BEIJING -- Long-anointed successor Xi Jinping assumed the leadership of China on Thursday as the ruling Communist Party confronts slower economic growth, a public clamour to end corruption and demands for change that threaten its hold on power.
The country's political elite named Xi to the top party post and unexpectedly put him in charge of the military too, after a week-long party congress and months of divisive bargaining.
The appointments give him broad authority, but not the luxury of time. After decades of juggernaut growth, China sits on the cusp of global pre-eminence as the second-largest economy and newest power, but it also has urgent domestic troubles that could frustrate its rise.
Problems that have long festered -- from the sputtering economy to friction with the U.S. and territorial spats with Japan and other neighbours -- have worsened in recent months as the leadership focused on the power transfer.
Impatience has grown among entrepreneurs, others in the new middle class and migrant workers -- all wired by social media and conditioned by two decades of rising living standards to expect better government, if not democracy.
All along, police have continued to harass and jail a lengthening list of political foes, dissidents, civil rights lawyers and labour activists. A 14-year-old Tibetan set himself on fire in western China on Thursday, in the latest of more than 70 self-immolations Tibetans have staged over the past 20 months in desperate protests against Chinese rule.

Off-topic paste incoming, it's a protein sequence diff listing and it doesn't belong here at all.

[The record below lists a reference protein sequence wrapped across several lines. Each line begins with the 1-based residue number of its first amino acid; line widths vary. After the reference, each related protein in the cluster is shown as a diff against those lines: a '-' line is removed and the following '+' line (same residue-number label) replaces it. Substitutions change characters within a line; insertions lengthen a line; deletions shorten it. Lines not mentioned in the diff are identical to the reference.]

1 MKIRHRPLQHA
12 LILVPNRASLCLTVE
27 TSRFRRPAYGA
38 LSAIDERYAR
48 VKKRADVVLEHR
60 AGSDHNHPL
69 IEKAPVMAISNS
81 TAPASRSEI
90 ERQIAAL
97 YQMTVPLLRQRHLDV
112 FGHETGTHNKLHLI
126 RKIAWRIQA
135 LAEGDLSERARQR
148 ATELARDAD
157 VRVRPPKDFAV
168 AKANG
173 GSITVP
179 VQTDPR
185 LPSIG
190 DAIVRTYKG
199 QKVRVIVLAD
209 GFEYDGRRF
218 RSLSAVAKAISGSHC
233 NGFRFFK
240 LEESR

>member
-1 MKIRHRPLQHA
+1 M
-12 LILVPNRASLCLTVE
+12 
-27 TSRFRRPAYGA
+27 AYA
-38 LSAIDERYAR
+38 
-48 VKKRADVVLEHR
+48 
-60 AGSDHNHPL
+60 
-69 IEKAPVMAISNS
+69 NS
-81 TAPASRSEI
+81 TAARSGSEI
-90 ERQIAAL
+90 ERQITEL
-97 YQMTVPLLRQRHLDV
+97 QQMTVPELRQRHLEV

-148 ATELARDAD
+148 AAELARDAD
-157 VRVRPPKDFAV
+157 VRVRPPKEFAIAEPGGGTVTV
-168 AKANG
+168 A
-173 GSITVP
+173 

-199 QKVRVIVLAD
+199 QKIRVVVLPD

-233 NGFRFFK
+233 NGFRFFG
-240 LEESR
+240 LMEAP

"Our responsibility now is to rally and lead the entire party and the people of all ethnic groups in China in taking over the historic baton and in making continued efforts to achieve the great renewal of the Chinese nation," a confident Xi said in nationally televised remarks in the Great Hall of the People.
He later said "We are not complacent, and we will never rest on our laurels" in confronting challenges -- corruption chief among them.
By his side stood the six other newly appointed members of the Politburo Standing Committee: Li Keqiang, the presumptive premier and chief economic official; Vice Premier Zhang Dejiang; Shanghai party secretary Yu Zhengsheng; propaganda chief Liu Yunshan; Tianjin party secretary Zhang Gaoli; and Vice Premier Wang Qishan, once the leadership's top troubleshooter who will head the party's internal watchdog panel.
Xi gave no hint of new thinking to address the problems. The lack of specifics and the new leadership heavy with conservative technocrats deflated expectations for change in some quarters.
"We should be expecting more of the same, not some fundamental break from the past," said Dali Yang of the University of Chicago.
Fundamental for the leadership is to maintain the party's rule, he said. "They are not interested in introducing China's Gorbachev" -- the Soviet leader whose reforms hastened the end of the Soviet Union -- Yang said.
Many of the challenges Xi confronts are legacies of his predecessor, Hu Jintao. In addition to relinquishing his role as party chief, having reached the two-term maximum, Hu also stepped down from the party commission that oversees the military. The move is a break from the past in which exiting party leaders kept hold of the military portfolio for several years.
-- The Associated Press